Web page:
You will receive your exam results by email within a few days of writing the exam. Your exam result is reported as a pass or fail.
We will notify you of your exam results and any outstanding requirements for registration. If you have met all requirements and have provisional registration, your provisional registration will automatically be converted to practising registered nurse registration.
If you do not have
provisional registration, you'll be emailed information about how to complete your registration.
You'll be emailed an initial notification of only your exam result. Within two weeks, you'll be emailed your candidate report. You must wait a minimum of 45 days before registering to retake the exam.
Questions? Please contact Christy Kivari, Exam Administrator at
email@example.com or 604.736.7331 ext. 225.
Failure of the exam may indicate that you are weak in one or more areas of nursing content or that you have not sufficiently integrated your knowledge of nursing to respond to situations typically encountered by entry-level registered nurses.
As a first step to correcting this:
You are the best source to identify your weaknesses. Discuss and confirm your strengths and weaknesses with others that you trust and believe can provide you with accurate feedback (e.g., educators, supervisors, peers and colleagues).
Next, determine how you can prepare differently to retake the examination. Options include:
The NCLEX consists of multiple-choice and alternate format questions presented through Computer Adaptive Testing (CAT) model. Not everybody is as familiar with this type of testing as they might be with other forms of testing. All answers are marked as either correct or incorrect; there are no marks for knowing some of the answer.
Use a tutor/teacher or look at study guides available on the internet to familiarize yourself with the best approaches and techniques to take a CAT style exam. You should also review the NCLEX website for information about CAT.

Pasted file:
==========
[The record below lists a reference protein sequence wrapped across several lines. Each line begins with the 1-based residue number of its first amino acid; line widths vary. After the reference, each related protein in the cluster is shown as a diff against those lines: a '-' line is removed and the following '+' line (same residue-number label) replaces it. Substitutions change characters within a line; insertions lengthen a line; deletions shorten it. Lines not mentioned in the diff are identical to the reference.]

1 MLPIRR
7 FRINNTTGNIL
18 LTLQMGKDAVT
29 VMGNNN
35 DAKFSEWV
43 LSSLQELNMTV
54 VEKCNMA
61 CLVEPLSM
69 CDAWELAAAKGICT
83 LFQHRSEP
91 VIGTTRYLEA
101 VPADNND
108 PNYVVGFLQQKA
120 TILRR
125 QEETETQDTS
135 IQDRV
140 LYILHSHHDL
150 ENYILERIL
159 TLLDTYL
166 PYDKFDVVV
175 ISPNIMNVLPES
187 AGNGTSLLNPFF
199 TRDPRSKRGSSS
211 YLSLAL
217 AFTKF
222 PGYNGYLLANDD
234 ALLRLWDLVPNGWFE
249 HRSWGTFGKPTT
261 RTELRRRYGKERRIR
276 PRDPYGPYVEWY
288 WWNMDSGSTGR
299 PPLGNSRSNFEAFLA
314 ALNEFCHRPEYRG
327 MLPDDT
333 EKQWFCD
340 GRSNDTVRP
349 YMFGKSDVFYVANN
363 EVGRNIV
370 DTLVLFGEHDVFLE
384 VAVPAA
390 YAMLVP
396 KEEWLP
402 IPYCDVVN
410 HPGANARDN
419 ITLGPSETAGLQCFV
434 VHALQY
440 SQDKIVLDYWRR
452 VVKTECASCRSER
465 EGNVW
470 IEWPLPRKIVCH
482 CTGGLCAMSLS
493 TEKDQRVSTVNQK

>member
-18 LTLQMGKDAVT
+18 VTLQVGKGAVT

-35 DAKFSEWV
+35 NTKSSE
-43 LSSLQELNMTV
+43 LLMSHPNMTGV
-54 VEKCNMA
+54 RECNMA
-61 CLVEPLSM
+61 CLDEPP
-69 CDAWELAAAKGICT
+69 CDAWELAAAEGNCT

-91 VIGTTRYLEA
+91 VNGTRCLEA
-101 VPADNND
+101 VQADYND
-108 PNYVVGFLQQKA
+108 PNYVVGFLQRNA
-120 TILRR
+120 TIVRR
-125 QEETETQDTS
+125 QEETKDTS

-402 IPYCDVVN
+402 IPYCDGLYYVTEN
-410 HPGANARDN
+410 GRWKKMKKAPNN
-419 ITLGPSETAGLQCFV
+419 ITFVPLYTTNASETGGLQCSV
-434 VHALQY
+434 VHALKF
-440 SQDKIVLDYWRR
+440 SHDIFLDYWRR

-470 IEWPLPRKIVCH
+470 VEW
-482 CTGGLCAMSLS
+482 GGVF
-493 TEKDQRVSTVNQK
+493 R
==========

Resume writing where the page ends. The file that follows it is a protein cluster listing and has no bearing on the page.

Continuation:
What type of stresses do you have in your life right now? Is it the best time to be writing this major exam or do you need to deal with the stresses in your life first and take the exam when life is more relaxed?
Examinations can be very stressful. Stress is an appropriate response to events in our lives. It becomes problematic if our level of stress is too high and we cannot cope effectively. Fatigue and undue stress can affect your performance on the exam. Planning in advance for the examination, scheduling your time effectively for studying, doing other activities and rest-ing, can help reduce your level of stress.
When it comes to identifying what may have been the difficulties you experienced in taking the exam, you are the best source of information. Focus on what you experienced during the exam.
CRNBC is unable to recommend any specific resources for the NCLEX. If you were educated in B.C., you may want to check with your nursing program to see what resources they recommend.
There are many organizations that offer NCLEX preparatory materials that you can consider purchasing which you can locate through an internet search, or by asking for referrals from nursing colleagues.
There are many resources available on the NCLEX website that you should review before the exam. Some of these key documents are:
For further information on the Standards of Practice or professional practice matters, contact us: